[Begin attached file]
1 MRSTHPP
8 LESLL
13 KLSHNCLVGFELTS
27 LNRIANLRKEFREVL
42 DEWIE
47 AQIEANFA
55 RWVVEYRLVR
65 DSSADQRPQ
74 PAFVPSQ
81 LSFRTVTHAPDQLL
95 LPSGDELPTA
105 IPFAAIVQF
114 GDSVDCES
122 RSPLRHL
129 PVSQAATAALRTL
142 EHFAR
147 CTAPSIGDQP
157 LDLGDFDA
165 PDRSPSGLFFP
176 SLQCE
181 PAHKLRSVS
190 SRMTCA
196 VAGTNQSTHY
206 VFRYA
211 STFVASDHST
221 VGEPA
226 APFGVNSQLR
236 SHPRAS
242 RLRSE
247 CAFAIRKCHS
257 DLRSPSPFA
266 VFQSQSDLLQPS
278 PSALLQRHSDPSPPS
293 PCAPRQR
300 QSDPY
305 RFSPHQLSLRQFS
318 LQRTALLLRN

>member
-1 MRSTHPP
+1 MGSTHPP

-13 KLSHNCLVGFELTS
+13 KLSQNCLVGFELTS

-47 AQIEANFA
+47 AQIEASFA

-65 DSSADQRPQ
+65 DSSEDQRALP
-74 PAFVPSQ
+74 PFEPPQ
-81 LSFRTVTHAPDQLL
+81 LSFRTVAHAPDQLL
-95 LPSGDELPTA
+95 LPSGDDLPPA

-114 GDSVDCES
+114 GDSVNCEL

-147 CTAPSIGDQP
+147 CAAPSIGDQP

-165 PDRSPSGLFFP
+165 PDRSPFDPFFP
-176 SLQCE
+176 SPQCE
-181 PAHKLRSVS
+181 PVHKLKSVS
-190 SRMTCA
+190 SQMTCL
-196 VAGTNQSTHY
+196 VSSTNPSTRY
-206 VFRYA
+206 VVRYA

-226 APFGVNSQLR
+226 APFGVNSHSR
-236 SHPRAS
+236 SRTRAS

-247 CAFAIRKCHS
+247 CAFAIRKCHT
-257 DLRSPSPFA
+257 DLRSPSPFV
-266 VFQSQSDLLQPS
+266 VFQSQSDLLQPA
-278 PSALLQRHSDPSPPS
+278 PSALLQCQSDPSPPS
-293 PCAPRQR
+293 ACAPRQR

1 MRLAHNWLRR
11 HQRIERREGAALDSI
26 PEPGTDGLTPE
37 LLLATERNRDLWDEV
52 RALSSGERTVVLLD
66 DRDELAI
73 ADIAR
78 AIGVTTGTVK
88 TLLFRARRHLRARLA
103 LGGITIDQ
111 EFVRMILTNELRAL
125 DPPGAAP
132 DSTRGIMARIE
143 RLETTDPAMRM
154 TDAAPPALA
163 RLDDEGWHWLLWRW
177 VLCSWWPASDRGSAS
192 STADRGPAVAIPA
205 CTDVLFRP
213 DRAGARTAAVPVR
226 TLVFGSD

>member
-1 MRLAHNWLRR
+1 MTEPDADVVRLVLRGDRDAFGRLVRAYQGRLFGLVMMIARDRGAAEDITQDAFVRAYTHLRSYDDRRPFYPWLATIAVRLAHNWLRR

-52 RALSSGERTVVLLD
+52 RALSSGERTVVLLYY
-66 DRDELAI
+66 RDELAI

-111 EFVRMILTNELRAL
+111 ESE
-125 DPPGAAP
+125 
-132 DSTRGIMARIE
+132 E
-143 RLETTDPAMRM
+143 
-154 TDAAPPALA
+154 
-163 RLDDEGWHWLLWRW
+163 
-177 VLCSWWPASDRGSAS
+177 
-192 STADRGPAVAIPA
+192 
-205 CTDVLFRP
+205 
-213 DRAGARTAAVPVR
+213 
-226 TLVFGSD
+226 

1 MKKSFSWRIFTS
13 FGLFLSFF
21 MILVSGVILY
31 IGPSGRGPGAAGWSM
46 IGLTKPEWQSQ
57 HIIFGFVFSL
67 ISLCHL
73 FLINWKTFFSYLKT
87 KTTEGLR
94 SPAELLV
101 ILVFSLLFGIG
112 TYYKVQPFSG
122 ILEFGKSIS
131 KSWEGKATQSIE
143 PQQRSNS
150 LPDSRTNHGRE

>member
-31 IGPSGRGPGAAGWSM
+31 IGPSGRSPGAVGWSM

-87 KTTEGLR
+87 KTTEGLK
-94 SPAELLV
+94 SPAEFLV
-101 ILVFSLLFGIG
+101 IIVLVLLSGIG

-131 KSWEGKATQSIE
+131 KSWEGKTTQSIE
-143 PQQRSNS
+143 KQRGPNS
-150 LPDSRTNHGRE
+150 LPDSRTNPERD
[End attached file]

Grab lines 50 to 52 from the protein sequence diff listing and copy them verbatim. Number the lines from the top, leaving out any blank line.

+81 LSFRTVAHAPDQLL
-95 LPSGDELPTA
+95 LPSGDDLPPA